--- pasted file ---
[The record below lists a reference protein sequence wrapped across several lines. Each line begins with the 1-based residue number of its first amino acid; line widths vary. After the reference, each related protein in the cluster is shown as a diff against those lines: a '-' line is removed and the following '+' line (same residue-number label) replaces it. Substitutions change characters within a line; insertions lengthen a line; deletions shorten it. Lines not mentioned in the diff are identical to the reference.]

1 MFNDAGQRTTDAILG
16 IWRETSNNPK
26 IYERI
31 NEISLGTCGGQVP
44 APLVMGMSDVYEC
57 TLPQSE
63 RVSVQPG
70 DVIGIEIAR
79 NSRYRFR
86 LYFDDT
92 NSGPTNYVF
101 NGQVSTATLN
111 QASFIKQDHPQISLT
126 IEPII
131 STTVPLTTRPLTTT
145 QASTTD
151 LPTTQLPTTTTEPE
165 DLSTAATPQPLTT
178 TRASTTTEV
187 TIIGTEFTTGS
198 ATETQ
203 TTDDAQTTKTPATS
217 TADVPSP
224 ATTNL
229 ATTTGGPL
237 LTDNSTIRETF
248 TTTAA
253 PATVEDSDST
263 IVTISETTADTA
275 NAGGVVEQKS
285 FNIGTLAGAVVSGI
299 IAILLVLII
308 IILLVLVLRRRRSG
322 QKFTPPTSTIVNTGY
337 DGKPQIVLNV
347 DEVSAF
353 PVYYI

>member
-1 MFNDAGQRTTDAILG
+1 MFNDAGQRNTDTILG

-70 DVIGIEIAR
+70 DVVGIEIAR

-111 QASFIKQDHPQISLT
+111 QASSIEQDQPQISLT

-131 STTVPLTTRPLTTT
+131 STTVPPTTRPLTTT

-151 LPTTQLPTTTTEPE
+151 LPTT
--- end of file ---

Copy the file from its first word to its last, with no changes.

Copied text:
[The record below lists a reference protein sequence wrapped across several lines. Each line begins with the 1-based residue number of its first amino acid; line widths vary. After the reference, each related protein in the cluster is shown as a diff against those lines: a '-' line is removed and the following '+' line (same residue-number label) replaces it. Substitutions change characters within a line; insertions lengthen a line; deletions shorten it. Lines not mentioned in the diff are identical to the reference.]

1 MFNDAGQRTTDAILG
16 IWRETSNNPK
26 IYERI
31 NEISLGTCGGQVP
44 APLVMGMSDVYEC
57 TLPQSE
63 RVSVQPG
70 DVIGIEIAR
79 NSRYRFR
86 LYFDDT
92 NSGPTNYVF
101 NGQVSTATLN
111 QASFIKQDHPQISLT
126 IEPII
131 STTVPLTTRPLTTT
145 QASTTD
151 LPTTQLPTTTTEPE
165 DLSTAATPQPLTT
178 TRASTTTEV
187 TIIGTEFTTGS
198 ATETQ
203 TTDDAQTTKTPATS
217 TADVPSP
224 ATTNL
229 ATTTGGPL
237 LTDNSTIRETF
248 TTTAA
253 PATVEDSDST
263 IVTISETTADTA
275 NAGGVVEQKS
285 FNIGTLAGAVVSGI
299 IAILLVLII
308 IILLVLVLRRRRSG
322 QKFTPPTSTIVNTGY
337 DGKPQIVLNV
347 DEVSAF
353 PVYYI

>member
-1 MFNDAGQRTTDAILG
+1 MFNDAGQRNTDTILG

-70 DVIGIEIAR
+70 DVVGIEIAR

-111 QASFIKQDHPQISLT
+111 QASSIEQDQPQISLT

-131 STTVPLTTRPLTTT
+131 STTVPPTTRPLTTT

-151 LPTTQLPTTTTEPE
+151 LPTT